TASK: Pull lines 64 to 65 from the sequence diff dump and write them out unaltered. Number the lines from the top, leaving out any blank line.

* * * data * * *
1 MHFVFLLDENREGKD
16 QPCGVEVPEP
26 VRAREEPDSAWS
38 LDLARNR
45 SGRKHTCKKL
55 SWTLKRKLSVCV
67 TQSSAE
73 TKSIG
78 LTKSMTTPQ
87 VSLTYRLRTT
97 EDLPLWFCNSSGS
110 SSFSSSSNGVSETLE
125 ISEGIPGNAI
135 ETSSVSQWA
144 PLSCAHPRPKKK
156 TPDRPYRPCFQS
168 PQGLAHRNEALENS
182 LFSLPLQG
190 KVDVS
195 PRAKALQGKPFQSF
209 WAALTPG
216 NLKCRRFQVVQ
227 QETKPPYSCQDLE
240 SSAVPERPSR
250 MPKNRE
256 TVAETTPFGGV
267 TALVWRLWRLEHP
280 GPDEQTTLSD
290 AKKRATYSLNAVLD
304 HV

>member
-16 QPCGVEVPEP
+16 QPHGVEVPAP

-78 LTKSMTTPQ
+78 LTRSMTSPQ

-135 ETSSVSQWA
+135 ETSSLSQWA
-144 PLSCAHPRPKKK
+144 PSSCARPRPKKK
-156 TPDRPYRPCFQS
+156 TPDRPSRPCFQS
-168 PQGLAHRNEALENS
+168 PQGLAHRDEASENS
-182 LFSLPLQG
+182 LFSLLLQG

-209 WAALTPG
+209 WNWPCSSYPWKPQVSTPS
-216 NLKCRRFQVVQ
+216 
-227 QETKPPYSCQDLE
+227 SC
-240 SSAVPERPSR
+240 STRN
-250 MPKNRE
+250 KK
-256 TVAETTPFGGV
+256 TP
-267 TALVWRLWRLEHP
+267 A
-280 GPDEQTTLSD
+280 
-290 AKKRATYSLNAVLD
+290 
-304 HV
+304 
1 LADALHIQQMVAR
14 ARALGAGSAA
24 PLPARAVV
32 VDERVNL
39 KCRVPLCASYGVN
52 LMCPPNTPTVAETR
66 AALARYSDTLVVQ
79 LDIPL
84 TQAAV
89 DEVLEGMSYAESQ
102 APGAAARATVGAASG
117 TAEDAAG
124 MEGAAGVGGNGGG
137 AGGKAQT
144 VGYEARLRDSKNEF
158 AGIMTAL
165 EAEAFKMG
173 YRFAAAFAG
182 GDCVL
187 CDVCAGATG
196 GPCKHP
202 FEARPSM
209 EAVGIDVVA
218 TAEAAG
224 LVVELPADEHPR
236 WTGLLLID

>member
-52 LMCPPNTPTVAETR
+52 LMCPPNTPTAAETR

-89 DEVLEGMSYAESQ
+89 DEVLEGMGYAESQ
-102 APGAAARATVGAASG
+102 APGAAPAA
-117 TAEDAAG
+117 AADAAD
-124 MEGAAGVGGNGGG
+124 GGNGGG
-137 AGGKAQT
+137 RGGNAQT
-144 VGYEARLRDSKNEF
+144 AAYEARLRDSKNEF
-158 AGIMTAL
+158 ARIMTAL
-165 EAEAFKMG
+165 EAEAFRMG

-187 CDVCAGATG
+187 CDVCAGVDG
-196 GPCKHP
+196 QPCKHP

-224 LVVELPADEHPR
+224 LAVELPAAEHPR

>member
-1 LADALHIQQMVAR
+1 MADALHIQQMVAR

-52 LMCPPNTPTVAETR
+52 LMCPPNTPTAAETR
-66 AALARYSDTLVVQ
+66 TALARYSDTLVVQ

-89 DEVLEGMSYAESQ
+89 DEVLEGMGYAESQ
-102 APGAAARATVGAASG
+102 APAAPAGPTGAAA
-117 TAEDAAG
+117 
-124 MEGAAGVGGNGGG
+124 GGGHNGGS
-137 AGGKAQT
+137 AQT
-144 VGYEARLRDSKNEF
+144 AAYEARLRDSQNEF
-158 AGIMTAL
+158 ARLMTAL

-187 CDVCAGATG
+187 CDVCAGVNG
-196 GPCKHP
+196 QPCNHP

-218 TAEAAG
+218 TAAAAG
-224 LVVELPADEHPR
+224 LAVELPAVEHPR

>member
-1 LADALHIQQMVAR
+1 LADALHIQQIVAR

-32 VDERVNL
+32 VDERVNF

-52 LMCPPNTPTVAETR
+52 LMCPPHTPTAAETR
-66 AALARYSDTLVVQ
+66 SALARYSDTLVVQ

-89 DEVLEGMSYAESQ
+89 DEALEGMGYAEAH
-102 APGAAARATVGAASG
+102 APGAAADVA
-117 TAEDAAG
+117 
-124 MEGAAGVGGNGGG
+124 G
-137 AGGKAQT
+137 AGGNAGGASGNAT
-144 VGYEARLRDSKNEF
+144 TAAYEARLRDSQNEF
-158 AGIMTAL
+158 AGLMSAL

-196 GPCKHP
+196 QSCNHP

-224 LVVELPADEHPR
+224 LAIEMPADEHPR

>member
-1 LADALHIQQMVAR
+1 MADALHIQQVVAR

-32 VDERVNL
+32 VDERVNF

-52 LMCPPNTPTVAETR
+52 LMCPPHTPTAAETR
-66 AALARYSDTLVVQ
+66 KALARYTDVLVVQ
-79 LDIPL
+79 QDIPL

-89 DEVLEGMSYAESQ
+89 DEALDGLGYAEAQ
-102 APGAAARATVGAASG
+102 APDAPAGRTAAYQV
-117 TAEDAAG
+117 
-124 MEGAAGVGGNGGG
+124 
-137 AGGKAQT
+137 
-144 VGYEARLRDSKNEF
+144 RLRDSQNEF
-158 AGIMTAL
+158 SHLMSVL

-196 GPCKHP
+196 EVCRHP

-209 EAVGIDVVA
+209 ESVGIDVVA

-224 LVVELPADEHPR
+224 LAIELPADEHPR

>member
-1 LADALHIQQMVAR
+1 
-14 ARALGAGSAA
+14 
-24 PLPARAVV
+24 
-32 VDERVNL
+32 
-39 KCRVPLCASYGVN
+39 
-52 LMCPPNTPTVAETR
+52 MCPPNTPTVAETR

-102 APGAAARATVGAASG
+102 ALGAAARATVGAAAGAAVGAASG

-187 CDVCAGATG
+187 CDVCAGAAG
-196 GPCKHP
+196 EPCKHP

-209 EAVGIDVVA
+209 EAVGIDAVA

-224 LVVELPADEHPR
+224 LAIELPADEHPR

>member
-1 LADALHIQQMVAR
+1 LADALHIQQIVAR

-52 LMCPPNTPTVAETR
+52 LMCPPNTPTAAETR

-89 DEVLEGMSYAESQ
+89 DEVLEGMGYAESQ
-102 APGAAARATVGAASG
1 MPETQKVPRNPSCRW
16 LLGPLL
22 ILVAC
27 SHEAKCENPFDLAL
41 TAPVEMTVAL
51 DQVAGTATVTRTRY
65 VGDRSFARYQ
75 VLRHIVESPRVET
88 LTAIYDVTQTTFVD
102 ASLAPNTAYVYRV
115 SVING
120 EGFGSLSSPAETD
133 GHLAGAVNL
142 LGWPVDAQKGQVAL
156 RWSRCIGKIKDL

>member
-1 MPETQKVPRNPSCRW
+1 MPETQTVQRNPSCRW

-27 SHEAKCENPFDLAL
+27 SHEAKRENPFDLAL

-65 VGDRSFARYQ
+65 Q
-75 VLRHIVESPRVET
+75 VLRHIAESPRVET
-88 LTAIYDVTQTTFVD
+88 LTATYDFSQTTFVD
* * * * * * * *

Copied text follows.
-304 HV
+304 